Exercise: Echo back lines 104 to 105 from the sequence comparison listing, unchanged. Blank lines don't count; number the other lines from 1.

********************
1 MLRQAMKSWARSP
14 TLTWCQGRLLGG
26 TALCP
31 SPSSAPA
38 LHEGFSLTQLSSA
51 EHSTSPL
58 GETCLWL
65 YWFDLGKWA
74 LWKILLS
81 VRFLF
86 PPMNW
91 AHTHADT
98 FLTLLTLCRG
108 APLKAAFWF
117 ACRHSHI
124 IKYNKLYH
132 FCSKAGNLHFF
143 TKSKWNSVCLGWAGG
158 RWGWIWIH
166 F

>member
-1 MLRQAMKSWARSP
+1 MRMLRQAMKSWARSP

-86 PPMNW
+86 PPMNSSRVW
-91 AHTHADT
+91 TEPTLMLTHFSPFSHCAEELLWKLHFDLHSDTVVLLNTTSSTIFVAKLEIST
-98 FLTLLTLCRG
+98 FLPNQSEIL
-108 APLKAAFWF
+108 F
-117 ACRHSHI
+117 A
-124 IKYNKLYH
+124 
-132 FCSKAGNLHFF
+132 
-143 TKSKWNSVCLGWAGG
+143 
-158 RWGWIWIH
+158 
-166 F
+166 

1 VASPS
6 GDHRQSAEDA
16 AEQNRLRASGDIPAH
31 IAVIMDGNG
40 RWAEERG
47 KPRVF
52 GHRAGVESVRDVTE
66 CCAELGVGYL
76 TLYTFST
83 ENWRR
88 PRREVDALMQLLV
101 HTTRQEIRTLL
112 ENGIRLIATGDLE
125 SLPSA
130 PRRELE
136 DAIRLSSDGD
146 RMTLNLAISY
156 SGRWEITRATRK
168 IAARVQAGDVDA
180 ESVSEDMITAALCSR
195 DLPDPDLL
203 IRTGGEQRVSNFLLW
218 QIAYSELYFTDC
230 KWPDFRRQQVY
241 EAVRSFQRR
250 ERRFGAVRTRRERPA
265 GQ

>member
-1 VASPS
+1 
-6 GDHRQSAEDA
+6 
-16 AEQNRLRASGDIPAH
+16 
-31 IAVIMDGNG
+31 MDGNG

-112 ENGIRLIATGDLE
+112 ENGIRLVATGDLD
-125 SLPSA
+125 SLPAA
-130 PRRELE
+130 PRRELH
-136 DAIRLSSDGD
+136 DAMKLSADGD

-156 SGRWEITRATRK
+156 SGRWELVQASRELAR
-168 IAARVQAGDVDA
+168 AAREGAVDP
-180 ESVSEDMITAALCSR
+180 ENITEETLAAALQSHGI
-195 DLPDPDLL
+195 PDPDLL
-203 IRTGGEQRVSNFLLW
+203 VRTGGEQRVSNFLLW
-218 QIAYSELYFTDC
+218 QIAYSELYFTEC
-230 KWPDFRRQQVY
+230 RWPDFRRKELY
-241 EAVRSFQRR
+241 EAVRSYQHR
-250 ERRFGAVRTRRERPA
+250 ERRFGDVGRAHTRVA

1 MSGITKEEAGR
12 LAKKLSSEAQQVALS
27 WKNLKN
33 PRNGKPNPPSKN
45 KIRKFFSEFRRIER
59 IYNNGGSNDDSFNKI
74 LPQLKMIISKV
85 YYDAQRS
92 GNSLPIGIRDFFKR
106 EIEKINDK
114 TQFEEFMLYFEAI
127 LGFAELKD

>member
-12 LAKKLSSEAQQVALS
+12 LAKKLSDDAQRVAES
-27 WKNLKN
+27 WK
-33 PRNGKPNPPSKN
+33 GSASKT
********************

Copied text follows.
-250 ERRFGAVRTRRERPA
+250 ERRFGDVGRAHTRVA